ROME (May. 22)
Despite the likelihood of Italy’s entry into the war, most of the approximately 4,000 Jewish refugees here await the tide of events with comparative calm. They are cognizant of the possibility of being transported en masse to German- occupied Poland, but after eight months or more of day-to-day hardships and expectation of the worst, those who have no hope of emigration are virtually resigned to whatever fate awaits them.
The few hundred who have prospects for emigration in the near future are panic-stricken at the possibility of seeing these hopes vanish if the war spreads to the Mediterranean.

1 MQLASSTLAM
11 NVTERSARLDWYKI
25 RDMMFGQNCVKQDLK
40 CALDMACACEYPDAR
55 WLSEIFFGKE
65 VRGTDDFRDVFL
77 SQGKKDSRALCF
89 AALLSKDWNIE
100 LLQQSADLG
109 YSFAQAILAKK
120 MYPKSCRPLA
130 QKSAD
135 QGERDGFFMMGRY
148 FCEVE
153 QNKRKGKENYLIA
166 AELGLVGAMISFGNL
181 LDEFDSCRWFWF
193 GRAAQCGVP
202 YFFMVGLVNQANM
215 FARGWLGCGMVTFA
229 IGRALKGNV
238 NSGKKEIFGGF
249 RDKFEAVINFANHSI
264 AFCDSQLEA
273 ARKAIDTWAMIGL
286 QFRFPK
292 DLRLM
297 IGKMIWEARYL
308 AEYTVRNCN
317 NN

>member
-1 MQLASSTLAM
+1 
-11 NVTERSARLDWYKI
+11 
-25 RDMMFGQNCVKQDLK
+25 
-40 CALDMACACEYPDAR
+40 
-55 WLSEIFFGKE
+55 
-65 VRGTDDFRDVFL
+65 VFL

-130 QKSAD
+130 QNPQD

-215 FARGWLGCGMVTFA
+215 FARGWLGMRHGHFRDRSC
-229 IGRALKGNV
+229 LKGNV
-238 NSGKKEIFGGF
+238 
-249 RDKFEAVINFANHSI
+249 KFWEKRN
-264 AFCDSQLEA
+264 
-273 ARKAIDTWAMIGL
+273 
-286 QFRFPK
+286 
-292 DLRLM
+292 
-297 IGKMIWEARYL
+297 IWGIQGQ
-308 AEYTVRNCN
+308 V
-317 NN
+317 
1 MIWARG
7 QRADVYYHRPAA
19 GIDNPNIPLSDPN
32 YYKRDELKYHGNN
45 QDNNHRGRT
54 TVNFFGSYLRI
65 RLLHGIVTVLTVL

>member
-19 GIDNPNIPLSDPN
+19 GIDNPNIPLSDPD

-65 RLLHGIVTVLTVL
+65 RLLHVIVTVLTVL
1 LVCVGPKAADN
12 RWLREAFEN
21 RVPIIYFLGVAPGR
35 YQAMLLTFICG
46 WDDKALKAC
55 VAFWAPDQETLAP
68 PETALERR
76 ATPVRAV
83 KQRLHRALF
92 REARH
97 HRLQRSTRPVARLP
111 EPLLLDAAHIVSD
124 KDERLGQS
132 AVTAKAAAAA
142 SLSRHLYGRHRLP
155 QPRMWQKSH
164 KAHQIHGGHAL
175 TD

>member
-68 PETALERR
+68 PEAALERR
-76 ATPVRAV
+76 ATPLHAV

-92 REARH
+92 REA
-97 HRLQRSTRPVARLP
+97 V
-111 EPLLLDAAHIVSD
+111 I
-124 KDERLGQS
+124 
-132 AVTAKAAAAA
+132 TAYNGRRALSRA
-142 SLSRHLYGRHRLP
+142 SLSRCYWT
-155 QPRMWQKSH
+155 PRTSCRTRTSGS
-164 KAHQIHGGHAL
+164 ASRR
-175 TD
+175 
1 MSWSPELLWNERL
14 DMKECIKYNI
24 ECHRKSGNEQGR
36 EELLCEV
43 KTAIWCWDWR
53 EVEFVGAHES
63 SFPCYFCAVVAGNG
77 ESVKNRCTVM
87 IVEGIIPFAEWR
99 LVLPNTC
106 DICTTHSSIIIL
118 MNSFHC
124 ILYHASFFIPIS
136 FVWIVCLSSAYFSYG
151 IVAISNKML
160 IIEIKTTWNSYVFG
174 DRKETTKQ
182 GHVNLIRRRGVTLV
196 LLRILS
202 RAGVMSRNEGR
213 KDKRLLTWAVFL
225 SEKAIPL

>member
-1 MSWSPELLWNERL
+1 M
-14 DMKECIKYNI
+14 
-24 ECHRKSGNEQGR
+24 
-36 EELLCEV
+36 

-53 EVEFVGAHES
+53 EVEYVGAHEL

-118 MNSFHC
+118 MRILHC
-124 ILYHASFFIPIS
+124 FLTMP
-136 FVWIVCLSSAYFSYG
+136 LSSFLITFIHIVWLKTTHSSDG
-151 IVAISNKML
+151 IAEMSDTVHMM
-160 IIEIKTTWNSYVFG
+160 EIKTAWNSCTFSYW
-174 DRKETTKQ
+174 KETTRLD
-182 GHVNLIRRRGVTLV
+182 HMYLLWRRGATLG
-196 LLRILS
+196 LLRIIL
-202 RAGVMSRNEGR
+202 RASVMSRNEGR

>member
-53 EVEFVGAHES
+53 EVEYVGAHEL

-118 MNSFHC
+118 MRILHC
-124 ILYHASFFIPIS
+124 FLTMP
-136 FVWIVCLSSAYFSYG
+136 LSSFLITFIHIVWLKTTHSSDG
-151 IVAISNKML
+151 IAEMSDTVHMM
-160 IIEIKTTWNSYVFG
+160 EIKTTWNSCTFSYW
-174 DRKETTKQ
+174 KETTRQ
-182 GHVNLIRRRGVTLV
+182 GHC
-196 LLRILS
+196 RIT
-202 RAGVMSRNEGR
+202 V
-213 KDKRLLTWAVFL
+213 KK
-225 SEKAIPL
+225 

Especially affected are 250 Polish Jewish refugees for whom issuance of Palestine certificates was recently authorized and who expected to embark shortly.
Another 100 German and Polish Jewish refugees already have their American visas but are prevented from sailing by lack of funds. The HIAS- ICA Emigration Association, which formerly lent money to individual refugees, is now unable to do so.
There are also 35 young German and Polish refugees recently selected by Solomon Trone, representative of the Dominican Republic Settlement Association of New York, to be among the first colonists in the Dominican settlement project. Provided no international complications intervene they will sail on the steamship Neptunia from Genoa on May 24. (Doubt was expressed here that the Neptunia would sail and hope was pinned on embarkation on the United States liner Manhattan on June 1.)